Personally, the rogue-like aspect alone sounds like enough for me to want to buy the game all over again. If you can randomly generate content, plus collectable items that slowly level your character up the further into the game you go, well, that's just about a dream come true.
Keep up the good work and I can't wait to get my hands on your next release. Thanks for the great game!
"I did a bit of work on user accounts, which will be used in 0.1.8. There will be an option under the player menu to log into your lexaloffle account, and Voxatron customers will automatically be identified as registered players. This will allow things like favourites and play-list syncing, as well as screening out pirates to reduce level/score spam and server load. Sorry, pirates."
What about people that bought the game through the humble bundle? Will we be blocked from playing, since our Lexaloffle accounts don't list us as owning the game?
Any future updates will be compatible with levels made with the editor going back to 0.1.3 (the first release). I can't guarantee the levels will be _exactly_ the same because of subtle changes in the physics engine and monster behaviour. But they'll load and play roughly the same.
The 3 characters are different enough that the levels mostly need to be designed around each of their abilities. There will be a bit of cross-over though -- for example, when you've finished the game, you can go back and play the rogue-like section with the robot.
For sure -- it will be possible to change the size of custom characters. It's just something the current set-up doesn't support yet. I'll be able to make it more easily around the same time as custom monsters (the player will also be internally represented as a custom monster, kind of).
It probably won't be possible to create non-cubeoid monsters without breaking them into segments. I'm still entertaining the possibility of voxel-perfect collisions for monsters, but it looks to be more trouble than it's worth.
I haven't thought that far ahead in terms of open sourcing Voxatron, but it's definitely an option. I also have a mechanism in place to open source my projects in case I get hit by a big yellow bus.
I'm hesitant to develop the story side of things too much because it puts a constraint on what the player can do. For example, if the monsters in the alpha demo world had any kind of back-story, there needs to be a clear motivation why you should run around slaughtering all of them indiscriminately. Instead, I think it's nice just to leave it unasked, and let the robot blast monsters, because they're monsters and that's how robots roll.
So that's what I mean by 'fairy-tale excuses'. The story gives just enough thematic context without cutting out possibilities for various game-play scenarios. There are a couple of moments in the game that I hope will a bit touching though.
I'll get everyone from the humble bundles registered with Lexaloffle accounts before 0.1.8.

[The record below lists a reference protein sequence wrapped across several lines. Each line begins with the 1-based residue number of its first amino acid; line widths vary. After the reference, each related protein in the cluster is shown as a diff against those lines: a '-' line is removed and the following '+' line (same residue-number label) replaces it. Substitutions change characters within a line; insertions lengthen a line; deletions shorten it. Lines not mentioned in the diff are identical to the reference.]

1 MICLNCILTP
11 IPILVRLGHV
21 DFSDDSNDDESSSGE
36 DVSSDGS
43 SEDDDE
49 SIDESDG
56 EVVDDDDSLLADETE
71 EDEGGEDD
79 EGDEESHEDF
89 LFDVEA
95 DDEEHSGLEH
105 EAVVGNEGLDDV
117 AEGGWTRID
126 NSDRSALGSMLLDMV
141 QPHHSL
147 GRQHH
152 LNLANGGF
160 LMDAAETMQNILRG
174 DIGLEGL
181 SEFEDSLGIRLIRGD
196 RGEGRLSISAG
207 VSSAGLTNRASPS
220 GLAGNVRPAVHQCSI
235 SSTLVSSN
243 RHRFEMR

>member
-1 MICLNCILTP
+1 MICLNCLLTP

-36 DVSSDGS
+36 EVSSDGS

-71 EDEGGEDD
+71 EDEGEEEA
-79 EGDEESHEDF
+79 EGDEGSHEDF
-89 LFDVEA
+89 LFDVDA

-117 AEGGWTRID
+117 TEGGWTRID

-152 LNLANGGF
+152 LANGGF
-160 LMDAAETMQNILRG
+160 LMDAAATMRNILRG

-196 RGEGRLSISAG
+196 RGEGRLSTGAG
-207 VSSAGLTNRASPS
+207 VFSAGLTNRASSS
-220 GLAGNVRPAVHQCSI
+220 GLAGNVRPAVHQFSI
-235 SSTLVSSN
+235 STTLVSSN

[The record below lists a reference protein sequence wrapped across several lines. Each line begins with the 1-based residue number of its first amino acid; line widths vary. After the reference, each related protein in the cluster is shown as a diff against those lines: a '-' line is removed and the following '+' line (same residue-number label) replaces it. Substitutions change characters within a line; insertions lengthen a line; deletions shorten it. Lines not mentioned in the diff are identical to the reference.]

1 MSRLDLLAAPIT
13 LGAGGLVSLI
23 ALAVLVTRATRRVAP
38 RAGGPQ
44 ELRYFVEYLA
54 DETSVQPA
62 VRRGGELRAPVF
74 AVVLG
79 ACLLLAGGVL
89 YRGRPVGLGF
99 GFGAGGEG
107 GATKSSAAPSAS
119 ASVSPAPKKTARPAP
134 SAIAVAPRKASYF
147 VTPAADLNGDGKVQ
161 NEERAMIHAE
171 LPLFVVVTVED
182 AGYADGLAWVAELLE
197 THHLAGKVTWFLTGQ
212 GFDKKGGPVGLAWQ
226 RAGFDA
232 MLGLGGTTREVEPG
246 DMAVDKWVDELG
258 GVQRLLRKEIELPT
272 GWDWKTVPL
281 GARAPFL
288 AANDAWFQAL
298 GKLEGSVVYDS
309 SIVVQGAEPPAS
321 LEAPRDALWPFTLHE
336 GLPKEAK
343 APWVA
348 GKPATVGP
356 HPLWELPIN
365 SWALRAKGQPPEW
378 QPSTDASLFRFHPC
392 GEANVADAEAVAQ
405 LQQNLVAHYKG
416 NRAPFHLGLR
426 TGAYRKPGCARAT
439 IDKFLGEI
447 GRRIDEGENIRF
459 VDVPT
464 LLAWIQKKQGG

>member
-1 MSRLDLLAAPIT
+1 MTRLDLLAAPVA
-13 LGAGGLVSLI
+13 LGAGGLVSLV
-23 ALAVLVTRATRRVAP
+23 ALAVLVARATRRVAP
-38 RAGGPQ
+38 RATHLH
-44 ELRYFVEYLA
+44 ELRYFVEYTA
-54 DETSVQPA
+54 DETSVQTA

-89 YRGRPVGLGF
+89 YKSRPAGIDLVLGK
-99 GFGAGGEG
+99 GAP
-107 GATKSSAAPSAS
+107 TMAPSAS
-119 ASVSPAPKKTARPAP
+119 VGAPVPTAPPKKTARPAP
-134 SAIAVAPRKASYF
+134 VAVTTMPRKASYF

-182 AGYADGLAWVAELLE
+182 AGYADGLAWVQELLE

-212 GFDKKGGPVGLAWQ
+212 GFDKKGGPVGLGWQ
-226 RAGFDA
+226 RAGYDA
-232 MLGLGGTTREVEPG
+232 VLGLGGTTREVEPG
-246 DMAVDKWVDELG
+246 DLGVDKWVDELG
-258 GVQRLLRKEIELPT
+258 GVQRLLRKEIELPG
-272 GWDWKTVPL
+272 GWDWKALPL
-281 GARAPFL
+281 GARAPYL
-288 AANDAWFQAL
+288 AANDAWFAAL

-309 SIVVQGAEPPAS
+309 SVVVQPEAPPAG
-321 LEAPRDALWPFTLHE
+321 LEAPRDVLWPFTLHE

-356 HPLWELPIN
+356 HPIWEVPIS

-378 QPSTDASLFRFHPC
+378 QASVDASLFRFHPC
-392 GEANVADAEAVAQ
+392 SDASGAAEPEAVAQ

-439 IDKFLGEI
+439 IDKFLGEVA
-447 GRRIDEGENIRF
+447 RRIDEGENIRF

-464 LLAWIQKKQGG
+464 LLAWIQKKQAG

good to hear an update, I really like the idea of adventure mode and roguelike modes. Cant wait tell this game get scripting to get implemented. You will be implementing scripting for levels to right? So later on people can make really cool mods/levels that are rpg or turnbased rpg and other stuff? I know thats a long ways off but is that what you are planning to be able to do in the editor?
Also do you think people will ever be able to create there on weapons and items using scripts and objects?
The scripting I have planned is flexible enough to make new weapons, new game rules and even make a completely different type of game. Hopefully it will become a kind of general voxel game-maker.
By the way, that's something the scripting can be used for -- pre-generating room data at edit-time, or perhaps run-time when a room is entered. I probably won't add tools as specific as pre-calculating sand positions but that's the kind of thing that could be added nicely as a scripted module. It also means people can make their own tools for doing things like building architectural features or growing variations of plants more easily.
Python is still a contender. It might be a little too heavy and tricky to handle forced fixed point number representation. I'll have to try both out with real cases to see how they perform & feel (but this will happen much later).
I hope the bouncy voxels don't just allow to jump higher, but bounce projectiles as well. This could be used to place them on borders of a room. A very effective player strategy is to stay near the border or corner of a room and just dodge missiles. If they bounced behind your back, it would get tricky !
If negative voxels end up being implemented, I DEMAND a Portable Hole power-up ! Not a Portal ripoff, rather a device similar to what you might see in cartoons. You pick it up like a piece of fabric and put it on a wall. Once on the other side, you can pick it up like an ordinary item. As a bonus, it would allow player to pass through indestructible voxels.
By the way, I've seen someone using red letters on this "forum". How is it done ? [color=red]blah[/color] doesn't work.